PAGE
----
Reviews - why we don't pay for them and why you should care

Every now and then our clients draw attention to our reviews and how good they are. We are proud of the business we run and we take many steps to safe guard our reputation. One of the ways we do this is by having open lines of communication with our customers. If you, as a customer ever need to go online and complain it means that we have not done our job. We are only human, we make mistakes, just as we are fully prepared to fix them.

It is common knowledge in our industry that people sometimes pay for reviews. It is unfortunate but as a consumer it is easy to spot. Are all the reviews worded the same? They’re probably fake. Are all the reviews for a service (such as maintenance) that the contractor only performs as a secondary service? They’re probably fake. Are all the reviews within a realistic time-frame, is a lifetime warranty any good from someone with only 10 months of reviews? They’re probably fake.

We see reviews being manipulated by the big franchise shops all the time, adding hundreds of out of state reviews and strangely worded “service encounters” to their companies online presence but in this case it is easy to just sort their reviews by lowest to highest. It becomes apparent that sometimes the only resort their clients have is complaining online. Is that the type of company you want to do business with?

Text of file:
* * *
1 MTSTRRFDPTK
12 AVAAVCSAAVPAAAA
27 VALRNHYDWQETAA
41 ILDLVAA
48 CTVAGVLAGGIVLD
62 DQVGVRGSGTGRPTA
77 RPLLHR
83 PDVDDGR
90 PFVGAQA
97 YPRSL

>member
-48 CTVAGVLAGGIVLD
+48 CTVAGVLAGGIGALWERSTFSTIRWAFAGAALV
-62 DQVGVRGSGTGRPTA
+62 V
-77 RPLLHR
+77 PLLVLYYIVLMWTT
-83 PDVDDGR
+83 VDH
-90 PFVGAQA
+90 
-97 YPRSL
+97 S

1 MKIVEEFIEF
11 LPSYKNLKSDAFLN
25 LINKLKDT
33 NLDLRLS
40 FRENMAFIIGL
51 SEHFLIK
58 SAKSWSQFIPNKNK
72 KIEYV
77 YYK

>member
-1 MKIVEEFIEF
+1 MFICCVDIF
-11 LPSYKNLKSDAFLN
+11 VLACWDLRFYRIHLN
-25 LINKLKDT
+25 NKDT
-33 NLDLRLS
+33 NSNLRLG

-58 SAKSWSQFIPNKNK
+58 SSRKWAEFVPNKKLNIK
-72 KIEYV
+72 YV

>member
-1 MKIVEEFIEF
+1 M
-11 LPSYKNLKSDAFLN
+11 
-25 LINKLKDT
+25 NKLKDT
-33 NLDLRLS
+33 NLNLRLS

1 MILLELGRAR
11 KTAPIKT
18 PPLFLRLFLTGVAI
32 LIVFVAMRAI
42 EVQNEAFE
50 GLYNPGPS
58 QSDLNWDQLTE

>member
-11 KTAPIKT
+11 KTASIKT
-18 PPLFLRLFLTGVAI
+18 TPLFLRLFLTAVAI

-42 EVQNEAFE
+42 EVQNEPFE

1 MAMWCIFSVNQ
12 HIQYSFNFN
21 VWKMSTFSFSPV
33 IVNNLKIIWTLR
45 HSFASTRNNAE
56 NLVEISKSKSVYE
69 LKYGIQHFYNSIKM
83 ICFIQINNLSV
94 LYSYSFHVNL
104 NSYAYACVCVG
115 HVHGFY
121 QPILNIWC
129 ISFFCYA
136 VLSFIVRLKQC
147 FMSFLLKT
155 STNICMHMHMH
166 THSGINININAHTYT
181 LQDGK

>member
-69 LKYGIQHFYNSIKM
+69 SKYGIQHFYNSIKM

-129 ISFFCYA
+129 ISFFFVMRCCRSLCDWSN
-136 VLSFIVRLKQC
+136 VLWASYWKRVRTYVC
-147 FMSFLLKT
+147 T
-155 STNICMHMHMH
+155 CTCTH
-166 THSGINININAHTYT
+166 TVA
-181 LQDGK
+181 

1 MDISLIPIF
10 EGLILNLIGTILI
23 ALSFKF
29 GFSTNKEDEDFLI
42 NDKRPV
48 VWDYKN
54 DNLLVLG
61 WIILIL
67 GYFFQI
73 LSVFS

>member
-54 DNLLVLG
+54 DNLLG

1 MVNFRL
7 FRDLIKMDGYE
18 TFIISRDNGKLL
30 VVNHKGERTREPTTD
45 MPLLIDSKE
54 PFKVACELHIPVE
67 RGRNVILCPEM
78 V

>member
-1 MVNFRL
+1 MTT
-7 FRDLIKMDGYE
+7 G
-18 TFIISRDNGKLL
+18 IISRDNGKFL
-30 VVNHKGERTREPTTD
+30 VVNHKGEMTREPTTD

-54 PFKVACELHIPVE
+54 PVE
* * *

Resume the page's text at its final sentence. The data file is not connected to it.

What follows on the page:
We also see new companies manipulate their online reviews. In our first two years, we had approximately one hundred clients, of which four reviewed us honestly. Of those four, two were family. Hey, we get it. Starting a new business is hard! This is a realistic target. We have heard stories from Colorado Springs where contractors that have been in business less than a year but have a plethora (40+) of five star reviews. This is taking the friends and family thing to a whole new level. As a direct result of being run by salespeople not contractors, unfortunately for the consumer, this results in unrealistic expectations as all too quickly it becomes apparent that the majority of reviews are fake and that a contractor with less than a year’s experience isn’t really who you want working on your most important asset.

These days the internet gives you an abundance of review options. Google is a great place to start. Remember to always sort reviews lowest to highest. Check out a company’s Facebook page, how do they interact with customers? Make sure to look a business address. Is your contractor working out of a strip mall or a business park? That is usually a major red flag. If using a payment based review platform like Yelp, Angie’s List or Home Advisor remember that some “sponsored” content will always be viewable first. We love Yelp’s button at the bottom of the page that says “XX reviews not currently recommended “. We call this the “juicy stuff” button. Lots of sites and apps exist specifically to help the consumers find the right contractor. We encourage our clients to use all of them when making an informed decision.

We don’t pay for reviews. We think that honesty should still mean something and we hope the customer thinks that too.

Melanie King